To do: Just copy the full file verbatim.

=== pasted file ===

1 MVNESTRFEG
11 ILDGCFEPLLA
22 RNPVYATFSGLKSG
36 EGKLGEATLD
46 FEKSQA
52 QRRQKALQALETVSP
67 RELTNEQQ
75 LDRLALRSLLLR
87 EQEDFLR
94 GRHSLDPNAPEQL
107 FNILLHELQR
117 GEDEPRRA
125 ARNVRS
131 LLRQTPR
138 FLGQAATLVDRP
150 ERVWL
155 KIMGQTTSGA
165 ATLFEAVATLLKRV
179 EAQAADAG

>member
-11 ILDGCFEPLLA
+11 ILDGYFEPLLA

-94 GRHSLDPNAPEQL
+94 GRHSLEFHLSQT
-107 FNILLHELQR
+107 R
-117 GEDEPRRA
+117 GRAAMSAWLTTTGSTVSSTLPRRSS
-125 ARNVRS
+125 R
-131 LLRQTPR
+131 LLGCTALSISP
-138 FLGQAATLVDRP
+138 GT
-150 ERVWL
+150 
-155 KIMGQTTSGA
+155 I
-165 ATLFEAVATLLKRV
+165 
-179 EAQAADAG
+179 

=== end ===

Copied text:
1 MVNESTRFEG
11 ILDGCFEPLLA
22 RNPVYATFSGLKSG
36 EGKLGEATLD
46 FEKSQA
52 QRRQKALQALETVSP
67 RELTNEQQ
75 LDRLALRSLLLR
87 EQEDFLR
94 GRHSLDPNAPEQL
107 FNILLHELQR
117 GEDEPRRA
125 ARNVRS
131 LLRQTPR
138 FLGQAATLVDRP
150 ERVWL
155 KIMGQTTSGA
165 ATLFEAVATLLKRV
179 EAQAADAG

>member
-11 ILDGCFEPLLA
+11 ILDGYFEPLLA

-94 GRHSLDPNAPEQL
+94 GRHSLEFHLSQT
-107 FNILLHELQR
+107 R
-117 GEDEPRRA
+117 GRAAMSAWLTTTGSTVSSTLPRRSS
-125 ARNVRS
+125 R
-131 LLRQTPR
+131 LLGCTALSISP
-138 FLGQAATLVDRP
+138 GT
-150 ERVWL
+150 
-155 KIMGQTTSGA
+155 I
-165 ATLFEAVATLLKRV
+165 
-179 EAQAADAG
+179 